Sunday, December 9, 2012

Bogle Vineyards - Essential Red 2009

I picked up this bottle from one of my favorite wine shops recently. It was very inexpensive, about $9, so on a random Thursday night I felt no guilt about opening it all by myself. I'm not sure if I got a bad bottle, let it sit too long (although I only purchased it 1-2 months ago), or what happened, but this was not at all as described. I thought it was way too sweet with no depth. I guess this would be a good intro wine for those who like sweet whites and have yet to venture into the world of reds. Although honestly, I would recommend the Side Yard Sweet Red (also a bargain at $8-9) over this one.

I salvaged the wine by making it into sangria but I definitely will not purchase this again.

Gone Girl

No I haven't run away. Gone Girl is a thriller by Jillian Flynn. Normally I wouldn't even go near the thriller section in the bookstore let alone purchase something from it, but after all three of my book clubs chose this book in November (and after an informal Facebook poll of my friends who had read it for a read on scariness) I picked myself up a copy.

When I say that I could not not put it down, that is the understatement of the century. I walked to work with my nose in the book. I read it on the bus, on my lunch break, and at night until I fell asleep with it on my chest. It only took me 2 days to finish. It was AMAZING.

Seriously, it's amazing. I don't want to give it away, you have to read it. At first I thought it was a who-done it, then a why-done it, and then back to a who-done it. Flynn toys with your emotions like a yo-yo, making you believe whatever she wants, only to throw it back in your face and laugh at your stupidity.

This book is about much more than a missing woman. It's about who we are as people. It's about what tears relationships apart. It's about manipulation. It's about how well you know someone even when you think you know everything there is to know.

If you want the spoiler ask and I'll tell you, but I think you'll be depriving yourself of a great read.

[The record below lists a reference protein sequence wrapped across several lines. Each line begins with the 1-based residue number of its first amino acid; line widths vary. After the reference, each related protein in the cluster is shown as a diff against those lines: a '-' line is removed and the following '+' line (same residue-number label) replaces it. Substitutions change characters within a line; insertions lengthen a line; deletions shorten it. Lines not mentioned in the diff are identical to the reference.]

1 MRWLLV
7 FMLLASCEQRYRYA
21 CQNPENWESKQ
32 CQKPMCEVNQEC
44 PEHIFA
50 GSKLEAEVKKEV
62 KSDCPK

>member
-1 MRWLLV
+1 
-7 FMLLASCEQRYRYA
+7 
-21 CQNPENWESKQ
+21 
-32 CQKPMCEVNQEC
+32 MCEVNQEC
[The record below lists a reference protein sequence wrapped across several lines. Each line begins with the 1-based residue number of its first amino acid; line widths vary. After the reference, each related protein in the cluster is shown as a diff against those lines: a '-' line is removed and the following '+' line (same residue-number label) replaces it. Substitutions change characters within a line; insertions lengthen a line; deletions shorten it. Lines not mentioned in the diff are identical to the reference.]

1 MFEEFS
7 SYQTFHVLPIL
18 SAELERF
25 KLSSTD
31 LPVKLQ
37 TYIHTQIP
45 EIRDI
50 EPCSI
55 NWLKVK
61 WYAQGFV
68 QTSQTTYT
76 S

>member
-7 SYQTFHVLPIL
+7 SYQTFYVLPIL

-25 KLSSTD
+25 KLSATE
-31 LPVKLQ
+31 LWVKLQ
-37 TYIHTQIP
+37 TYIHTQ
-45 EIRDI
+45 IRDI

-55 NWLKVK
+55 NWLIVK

Friday, December 7, 2012

Reading your way through relationships

I'm back! After a bit of a hiatus, I'm pleased to return to the blogging world. I've been doing more reading lately, but just in case work gets crazy again, I'm going to open up the topics on this blog to my other favorite subject: alcohol. Wait, that doesn't sound so classy. I'll try to limit myself to wine, but I guess I can't help if my favorite bourbon cocktail of the week sneaks in.

Sometime this weekend I'll get around to reviewing the handful of books I've read over the past few months. In the meantime, an interesting conversation today at work sparked some thoughts that I'll share with you all in hopes of getting some good suggestions.

When I was single, people were constantly suggesting interesting, helpful, and sometimes unintentionally hilarious books on dating. Since I've left the world of painfully awkward and flat out bad dates, no one has suggested any relationship books for me to read.

Are there any good relationship guides out there? Maybe one called, "How to make an important life decision about where to live with your significant other: balancing job offers,  families, and cost of living." 'Cause I'm looking for that one...

Monday, January 2, 2012

After-Shock by Robert Reich

Here is how I feel about this book after just 5 pages: if you cannot be bothered to spellcheck your book, I cannot be bothered to read it. This one is going in the reject pile.

Tuesday, December 27, 2011

Twitter style

It's time to update but frankly I just don't have the time or energy to write a full blog post. So why not take a cue from Twitter? Today's reviews will be written in 140 characters or less.

A Confederacy of Dunces by John Kennedy Toole
- Awful with a side of awkwardness. Ignatius: certifiably crazy and unlikable, his behavior erratic, and the ending implausible. What a joke.

Pigs in Heaven by Barbara Kingsolver
- Custody battle between mom and Cherokee nation over 6 year-old. Good but unemotional. Too many names, not enough heart. Who was that again?

Thursday, October 27, 2011


I would like to begin this post by saying I am reading an actual book! Nothing like 2 hours to kill waiting for jury duty... so, coming next week: a review of Toole's A Confederacy of Dunces.

In the meantime, I have decided to blog about something else completely unrelated: packing. Traveling has become a semi-regular part of my life that I am still trying to figure out. In the beginning I struggled most with the 3-1-1 liquid rule, and feeling like I have finally mastered that, I've decided to post my tips. (Now, I just need to figure out how to bring only 1 pair of shoes...)

Here is Rachel's guide to getting through security with everything you need.

#1. Almost all hotels offer the basics like soap, shampoo, conditioner, and lotion. You don't need to bring any of those things and most of these items can be re-purposed!

What else is shampoo good for? Instant laundry. While that free hotel soap might leave little white flecks all over your black undies, shampoo is clear. Fill your sink and voila!

Conditioner makes pretty good shaving cream and can also be applied to your ends as hair product if you're prone to dry hair, frizzies, etc...

If the thought of going without body wash makes your skin itch, (soap can be pretty drying), after suddsing up, apply lotion liberally (standing away from the direct flow of water) and wait about a minute. Rinse and enjoy your non-dry skin. You can always put more lotion on again out of the shower.